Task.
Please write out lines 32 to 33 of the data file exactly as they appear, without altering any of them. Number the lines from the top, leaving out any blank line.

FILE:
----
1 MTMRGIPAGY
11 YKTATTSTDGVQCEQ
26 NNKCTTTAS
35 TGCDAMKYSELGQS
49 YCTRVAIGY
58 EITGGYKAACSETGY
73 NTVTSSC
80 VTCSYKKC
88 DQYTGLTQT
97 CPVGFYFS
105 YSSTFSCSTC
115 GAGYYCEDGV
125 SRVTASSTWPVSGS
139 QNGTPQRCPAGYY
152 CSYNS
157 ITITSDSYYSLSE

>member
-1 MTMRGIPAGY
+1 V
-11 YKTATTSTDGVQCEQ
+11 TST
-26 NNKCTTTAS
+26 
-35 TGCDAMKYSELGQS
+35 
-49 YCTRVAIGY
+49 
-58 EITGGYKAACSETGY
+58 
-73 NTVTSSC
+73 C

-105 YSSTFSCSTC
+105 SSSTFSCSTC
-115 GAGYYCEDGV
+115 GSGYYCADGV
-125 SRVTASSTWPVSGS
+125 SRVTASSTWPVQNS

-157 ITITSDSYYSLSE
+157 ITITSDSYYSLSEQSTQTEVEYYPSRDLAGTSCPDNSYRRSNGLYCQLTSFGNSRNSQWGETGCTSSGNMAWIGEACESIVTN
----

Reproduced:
-105 YSSTFSCSTC
+105 SSSTFSCSTC